66        }
67        
68        imm.hideSoftInputFromWindow(view.windowToken, 0)
69    } // end of hideKeybnoard method

⚠️ You will need to replace the PUSHER_APP_* keys with the credentials found in your Pusher application dashboard.

In the onCreate method, we initialised the list to hold the messages, the recycler view adapter to handle the display of items on the list, and assigned the recycler view accordingly.

We then initialised PusherOptions and Pusher objects with the necessary parameters. Remember to set the Pusher objects first parameter with your own app key. Your app keys can be found on the App Keys tab of the app you created. If you have forgotten the cluster you chose when creating the app, you can also find it there.

Next, we create a listener for events on that channel. When a new message is received, it will be added to our list and the updated list will be assigned to our adapter so that it can be displayed immediately.

Finally, we added a listener to the button in our layout to enable us send messages. After messages are successfully sent, we clear the text and hide the keyboard.

Next up is to add the Internet permission in your AndroidManifest.xml file. Update the file with the code snippet below:

    <uses-permission android:name="android.permission.INTERNET"/>

With this change, we are done building our client application.

Building our Kotlin backend server

Our server will be built with Kotlin and hosted locally. You can follow the steps below to quickly get your server running.

Create a new Gradle based Kotlin project in IntelliJ IDEA.

live-comments-kotlin-gradle

Enter a “groupId” for your app. A groupId can be a package name and it’s usually something like “com.example”.

Next, enter an “artifactId”, it’s usually something like “pusher-server”

live-comments-kotlin-gradle-wrapper

In our project build.gradle file, we will add Ktor and pusher server dependencies. Ktor is a framework for building servers and clients in connected systems using the Kotlin programming language.

Here is our complete build.gradle file which includes all the dependencies we need:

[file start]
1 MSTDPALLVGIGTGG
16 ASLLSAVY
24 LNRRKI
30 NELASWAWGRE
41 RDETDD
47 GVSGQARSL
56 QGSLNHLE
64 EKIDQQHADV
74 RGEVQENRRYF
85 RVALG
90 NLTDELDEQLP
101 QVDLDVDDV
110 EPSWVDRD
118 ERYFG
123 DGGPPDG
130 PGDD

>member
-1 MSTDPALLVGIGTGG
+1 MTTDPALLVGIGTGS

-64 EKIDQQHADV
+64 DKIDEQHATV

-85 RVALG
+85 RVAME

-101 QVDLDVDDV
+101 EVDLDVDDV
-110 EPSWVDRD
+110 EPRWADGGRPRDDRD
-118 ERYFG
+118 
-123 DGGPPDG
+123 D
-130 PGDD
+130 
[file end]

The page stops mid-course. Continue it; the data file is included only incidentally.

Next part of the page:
1group 'com.example'
2    version '1.0-SNAPSHOT'
3    
4    buildscript {
5        // dependency version variables
6        ext.kotlin_version = '1.1.4-3'
7        ext.ktor_version = '0.2.4'
8        repositories {
9            mavenCentral()
10        }
11        dependencies {
12            classpath "org.jetbrains.kotlin:kotlin-gradle-plugin:$kotlin_version"
13        }
14    }
15    
16    apply plugin: 'application'
17    apply plugin: 'kotlin'
18    
19    sourceCompatibility = 1.8
20    
21    repositories {
22        mavenCentral()
23        maven {
24            url 'http://dl.bintray.com/kotlin/kotlinx.support'
25        }
26        maven {
27            url 'http://dl.bintray.com/kotlin/ktor'
28        }
29    }
30    
31    mainClassName = 'org.jetbrains.ktor.jetty.DevelopmentHost'
32    
33    dependencies {
34        compile "org.jetbrains.kotlin:kotlin-stdlib-jre8:$kotlin_version"
35        // ktor dependencies
36        compile "org.jetbrains.ktor:ktor-core:$ktor_version"
37        compile "org.jetbrains.ktor:ktor-locations:$ktor_version"
38        runtime "org.jetbrains.ktor:ktor-jetty:$ktor_version"
39        // pusher server dependency
40        compile "com.pusher:pusher-http-java:1.0.0"
41        testCompile group: 'junit', name: 'junit', version: '4.12'
42    }
43    
44    compileKotlin {
45        kotlinOptions.jvmTarget = "1.8"
46    }
47    
48    compileTestKotlin {
49        kotlinOptions.jvmTarget = "1.8"
50    }

In your src/main/kotlin folder, create a Main.kt file and insert this snippet:

1fun Application.main() {
2    
3        val pusher = Pusher("PUSHER_APP_ID", "PUSHER_APP_KEY", "PUSHER_APP_SECRET")
4        pusher.setCluster("PUSHER_APP_CLUSTER")
5    
6        install(DefaultHeaders)
7        install(CallLogging)
8        install(Routing) {
9            get("/{message}") {
10                val i = call.parameters["message"]!!
11                pusher.trigger("my-channel", "my-event", Collections.singletonMap("message", i))
12                call.respond("response sent")
13            }
14    
15        }
16    }

⚠️ You will need to replace the PUSHER_APP_* keys with the credentials found in your Pusher application dashboard.

In the above snippet, we have defined a route that handles new messages. When a message is received, it sends the message to the Pusher channel so it can be picked up by any event listeners on the same channel.

Next, open the src/main/resources/application.conf file and set the port to 5000. If the file does not exist, create it and insert this snippet:

1ktor {
2        deployment {
3            environment = development
4            port = 5000
5        }
6    
7        application {
8            modules = [com.example.MainKt.main]
9        }
10    }

This file allows you configure the server parameters.

After that, open the Terminal on the IDE, and type ./gradlew run to run the server. To test your server, open http://localhost:5000/message and you should see a display saying “response sent”.

Now we’re done with everything. We can make comments and receive updates with no stress, thanks to Pusher.

live-comments-kotlin-demo

Conclusion

In this article, we have demonstrated how to work with Pusher and Kotlin while creating the commenting system. It is a very simple implementation and, of course, you can do more. I am curious to see what you will come up with.